European Central Bank President Jean-Claude Trichet signaled on Thursday that euro zone interest rates are unlikely to rise next month but left the door firmly open for an increase in July.

Trichet did not use the phrase strong vigilance at a news conference which followed the ECB's decision to leave rates at 1.25 percent, after raising them in April to end two years of crisis-induced loose policy.

In the past, the ECB regularly used the phrase to signal a hike was only a month away and Trichet did so in March, a month before the central bank raised rates from the record low 1 percent at which they had been held since May 2009.

We will continue to monitor very closely all developments with respect to upside risks to price stability, Trichet told the news conference.

However, he said the ECB could move rates any time it saw fit. We are never precommitted, he said, adding that the ECB's Governing Council had been unanimous in Thursday's decision to leave rates unchanged.

Ahead of the meeting, analysts said a repeat of the language Trichet used in April, when he said the ECB would monitor very closely inflation risks, would signal a July move.

The euro fell to a session low of $1.4620 from around $1.4815 in response to Trichet's comments, while Bund futures rallied to stand 39 ticks up on the day.

I think the only thing we know now is the ECB will move beyond June, said Jens Sondergaard, economist at Nomura.

I think the speed and the extent of the tightening cycle is very dependent on the data flow in the weeks ahead, he added. For now we continue to think the next hike will occur in July.

Schroders economist Azad Zangana struck a similar tone:

It was slightly more dovish than we really expected, the absence of codewords like vigilance or alertness has pushed back expectations for the next hike beyond June to July or possibly even August, he said.

A Reuters poll last Thursday showed a majority of 76 economists expected the next hike in July although some tipped June.

Almost all economists had expected the ECB to leave rates on hold this month. The Bank of England did the same earlier on Thursday but, facing a weak economy, is expected to leave its benchmark rate at a record low 0.5 percent for months yet.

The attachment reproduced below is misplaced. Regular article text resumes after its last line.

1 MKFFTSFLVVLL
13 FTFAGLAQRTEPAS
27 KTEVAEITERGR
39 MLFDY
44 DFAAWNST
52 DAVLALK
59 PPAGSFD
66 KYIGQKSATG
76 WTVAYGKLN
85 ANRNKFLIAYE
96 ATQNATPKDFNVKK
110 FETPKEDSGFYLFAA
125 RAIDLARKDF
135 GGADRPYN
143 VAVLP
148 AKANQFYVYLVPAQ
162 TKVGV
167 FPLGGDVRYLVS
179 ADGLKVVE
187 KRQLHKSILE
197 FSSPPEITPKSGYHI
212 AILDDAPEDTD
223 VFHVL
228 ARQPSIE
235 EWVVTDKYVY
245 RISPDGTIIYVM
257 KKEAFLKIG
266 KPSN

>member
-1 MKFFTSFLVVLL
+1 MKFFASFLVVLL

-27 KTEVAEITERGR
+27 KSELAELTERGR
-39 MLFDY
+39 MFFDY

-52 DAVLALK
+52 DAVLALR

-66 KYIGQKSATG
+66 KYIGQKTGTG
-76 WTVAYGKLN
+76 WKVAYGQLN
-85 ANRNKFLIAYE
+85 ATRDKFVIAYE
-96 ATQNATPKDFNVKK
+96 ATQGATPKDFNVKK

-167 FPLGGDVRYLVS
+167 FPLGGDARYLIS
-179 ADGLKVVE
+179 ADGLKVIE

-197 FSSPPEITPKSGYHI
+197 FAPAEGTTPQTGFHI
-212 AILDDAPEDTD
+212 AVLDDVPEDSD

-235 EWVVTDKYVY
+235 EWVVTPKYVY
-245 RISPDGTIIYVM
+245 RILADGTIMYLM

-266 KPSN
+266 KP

The ECB, on a tightening path, also contrasts with the U.S. Federal Reserve which has signaled it is in no hurry to scale back its support for the U.S. economy.


Data released since the April meeting has shown euro zone inflation accelerated to 2.8 percent and economists expect to see robust euro zone first quarter growth figures when they are published next week.

The ECB aims to keep inflation just below 2 percent over the medium term and analysts expect last month's 25 basis point rate hike to be the first in a run of increases.

We continue to see upward pressure on overall inflation, mainly owing to energy and commodity prices, said Trichet, whose term as ECB president runs out at the end of October.

Thursday's meeting in Helsinki came after Portugal announced it had reached a three-year bailout deal with the European Union, International Monetary Fund and the ECB.

That, and speculation about a possible Greek debt restructuring, is unlikely to blow the ECB off course, however, as it exits the loose monetary policy it employed from October 2008 in response to the global financial crisis.

ECB policymakers have been at pains to stress the separation of their standard policy tools -- interest rates -- from non-standard measures, including the unlimited liquidity operations they use to help banks in the periphery that are frozen out of interbank markets.

Asked whether the fragility of the euro zone periphery was a factor in the ECB's rates decision, Trichet said: Absolutely not. Our responsibility is for the price stability of the euro area as a whole.

Trichet said a bailout plan Portugal signed up to on Thursday contains the necessary elements to bring about a sustainable stabilization of the Portuguese economy ... and will thereby contribute to restoring confidence.

He dismissed speculation about a possible restructuring of Greek debt, telling the news conference: We consider that it is not in the cards.

However, he sharpened his warning to debt-strained euro zone strugglers, saying there was a risk some countries may not meet targets for putting their public finances in order.

It seems they have decided to step up their approach (to pressuring governments), said Zangana at Schroders.

Potentially he is delivering a veiled threat interest rates could continue to rise and that these measures have to be done while they are still low.

(Additional reporting by Marc Jones and Paul Carrel)

(Writing by Mike Peacock; Editing by Catherine Evans)